+extending. This logic is implemented in adjust_reg_min_max_vals() function,
+which calls adjust_ptr_min_max_vals() for adding pointer to scalar (or vice
+versa) and adjust_scalar_min_max_vals() for operations on two scalars.
The end result is that bpf program author can access packet directly
using normal C code as:
@@ -1214,6 +1284,22 @@ The map is defined by:
. key size in bytes
. value size in bytes
+The verifier does not actually walk all possible paths through the program. For
+each new branch to analyse, the verifier looks at all the states it's previously
+been in when at this instruction. If any of them contain the current state as a
+subset, the branch is 'pruned' - that is, the fact that the previous state was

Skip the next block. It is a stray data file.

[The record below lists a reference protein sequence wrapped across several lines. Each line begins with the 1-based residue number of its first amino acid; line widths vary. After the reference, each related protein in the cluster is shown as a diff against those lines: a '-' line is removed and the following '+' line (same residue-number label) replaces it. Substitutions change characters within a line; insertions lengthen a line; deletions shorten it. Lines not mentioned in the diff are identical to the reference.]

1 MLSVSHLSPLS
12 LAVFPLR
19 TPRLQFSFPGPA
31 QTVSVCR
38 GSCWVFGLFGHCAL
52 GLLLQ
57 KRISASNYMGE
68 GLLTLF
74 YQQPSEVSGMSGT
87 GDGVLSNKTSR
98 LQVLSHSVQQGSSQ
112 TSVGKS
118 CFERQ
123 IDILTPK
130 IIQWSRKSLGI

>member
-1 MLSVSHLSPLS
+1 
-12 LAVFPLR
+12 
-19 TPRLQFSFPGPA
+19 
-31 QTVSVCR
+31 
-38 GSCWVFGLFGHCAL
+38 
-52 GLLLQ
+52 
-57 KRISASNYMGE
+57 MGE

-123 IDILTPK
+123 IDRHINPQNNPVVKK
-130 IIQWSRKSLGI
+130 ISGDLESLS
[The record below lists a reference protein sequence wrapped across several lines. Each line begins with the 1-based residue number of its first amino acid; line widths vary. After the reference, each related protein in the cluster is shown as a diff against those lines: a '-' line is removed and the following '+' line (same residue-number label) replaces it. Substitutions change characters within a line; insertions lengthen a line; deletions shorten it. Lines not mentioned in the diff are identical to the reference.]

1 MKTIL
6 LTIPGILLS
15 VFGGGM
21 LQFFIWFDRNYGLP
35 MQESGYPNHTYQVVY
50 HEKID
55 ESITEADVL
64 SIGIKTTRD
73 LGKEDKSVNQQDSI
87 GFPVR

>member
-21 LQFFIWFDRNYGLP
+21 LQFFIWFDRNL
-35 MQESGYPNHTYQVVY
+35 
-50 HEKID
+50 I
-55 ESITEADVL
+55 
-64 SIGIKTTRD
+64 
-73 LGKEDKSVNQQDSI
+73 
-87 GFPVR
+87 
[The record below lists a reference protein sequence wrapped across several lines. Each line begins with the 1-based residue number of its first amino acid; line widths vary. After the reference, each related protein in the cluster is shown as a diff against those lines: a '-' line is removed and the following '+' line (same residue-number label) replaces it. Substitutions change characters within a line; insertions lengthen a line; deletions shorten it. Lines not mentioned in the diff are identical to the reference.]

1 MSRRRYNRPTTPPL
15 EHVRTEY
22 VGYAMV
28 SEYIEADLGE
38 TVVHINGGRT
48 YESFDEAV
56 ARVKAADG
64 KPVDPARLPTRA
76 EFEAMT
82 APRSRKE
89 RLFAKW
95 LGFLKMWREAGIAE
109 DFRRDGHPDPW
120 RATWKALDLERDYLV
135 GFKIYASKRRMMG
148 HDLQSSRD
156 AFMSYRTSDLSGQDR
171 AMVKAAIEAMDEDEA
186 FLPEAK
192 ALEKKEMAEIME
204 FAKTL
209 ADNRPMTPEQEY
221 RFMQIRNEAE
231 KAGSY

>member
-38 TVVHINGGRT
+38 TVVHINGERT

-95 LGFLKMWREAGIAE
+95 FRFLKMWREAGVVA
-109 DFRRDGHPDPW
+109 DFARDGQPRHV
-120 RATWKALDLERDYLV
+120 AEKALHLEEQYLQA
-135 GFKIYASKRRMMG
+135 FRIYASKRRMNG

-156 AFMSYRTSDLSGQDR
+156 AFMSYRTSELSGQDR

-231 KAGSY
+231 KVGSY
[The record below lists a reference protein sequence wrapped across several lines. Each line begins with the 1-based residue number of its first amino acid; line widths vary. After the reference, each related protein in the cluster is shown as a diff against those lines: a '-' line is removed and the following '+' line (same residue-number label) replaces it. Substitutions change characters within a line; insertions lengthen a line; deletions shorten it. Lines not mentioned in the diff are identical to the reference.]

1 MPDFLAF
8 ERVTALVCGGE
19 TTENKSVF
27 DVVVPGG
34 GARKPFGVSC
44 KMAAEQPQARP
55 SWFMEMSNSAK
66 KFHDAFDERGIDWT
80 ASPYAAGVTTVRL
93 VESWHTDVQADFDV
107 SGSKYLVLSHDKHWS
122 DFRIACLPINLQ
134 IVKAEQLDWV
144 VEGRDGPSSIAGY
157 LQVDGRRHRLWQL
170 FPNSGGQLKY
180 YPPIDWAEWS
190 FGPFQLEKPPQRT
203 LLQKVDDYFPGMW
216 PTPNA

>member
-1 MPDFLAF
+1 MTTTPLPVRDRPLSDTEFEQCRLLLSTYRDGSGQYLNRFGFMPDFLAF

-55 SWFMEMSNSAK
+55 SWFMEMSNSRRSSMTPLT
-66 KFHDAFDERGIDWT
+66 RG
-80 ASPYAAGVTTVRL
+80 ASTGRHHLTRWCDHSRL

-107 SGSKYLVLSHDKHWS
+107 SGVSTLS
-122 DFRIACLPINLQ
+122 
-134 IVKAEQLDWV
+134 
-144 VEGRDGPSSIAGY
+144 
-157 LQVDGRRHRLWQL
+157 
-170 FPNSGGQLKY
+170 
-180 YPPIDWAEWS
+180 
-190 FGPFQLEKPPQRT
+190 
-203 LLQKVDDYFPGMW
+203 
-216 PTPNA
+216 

+accepted implies the current state would be as well. For instance, if in the
+previous state, r1 held a packet-pointer, and in the current state, r1 holds a
+packet-pointer with a range as long or longer and at least as strict an
+alignment, then r1 is safe. Similarly, if r2 was NOT_INIT before then it can't
+have been used by any path from that point, so any value in r2 (including
+another NOT_INIT) is safe. The implementation is in the function regsafe().
+Pruning considers not only the registers but also the stack (and any spilled
+registers it may hold). They must all be safe for the branch to be pruned.
+This is implemented in states_equal().
Understanding eBPF verifier messages